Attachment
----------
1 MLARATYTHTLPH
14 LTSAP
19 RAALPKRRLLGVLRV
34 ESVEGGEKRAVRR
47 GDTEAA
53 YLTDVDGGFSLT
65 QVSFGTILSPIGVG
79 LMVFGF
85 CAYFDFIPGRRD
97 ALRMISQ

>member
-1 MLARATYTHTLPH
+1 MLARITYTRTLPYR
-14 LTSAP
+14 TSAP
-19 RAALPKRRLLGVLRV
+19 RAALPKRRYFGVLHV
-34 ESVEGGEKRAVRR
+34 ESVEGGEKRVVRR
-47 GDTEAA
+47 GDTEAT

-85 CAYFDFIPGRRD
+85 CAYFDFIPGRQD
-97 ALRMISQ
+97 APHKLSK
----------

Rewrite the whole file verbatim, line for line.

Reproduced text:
1 MLARATYTHTLPH
14 LTSAP
19 RAALPKRRLLGVLRV
34 ESVEGGEKRAVRR
47 GDTEAA
53 YLTDVDGGFSLT
65 QVSFGTILSPIGVG
79 LMVFGF
85 CAYFDFIPGRRD
97 ALRMISQ

>member
-1 MLARATYTHTLPH
+1 MLARITYTRTLPYR
-14 LTSAP
+14 TSAP
-19 RAALPKRRLLGVLRV
+19 RAALPKRRYFGVLHV
-34 ESVEGGEKRAVRR
+34 ESVEGGEKRVVRR
-47 GDTEAA
+47 GDTEAT

-85 CAYFDFIPGRRD
+85 CAYFDFIPGRQD
-97 ALRMISQ
+97 APHKLSK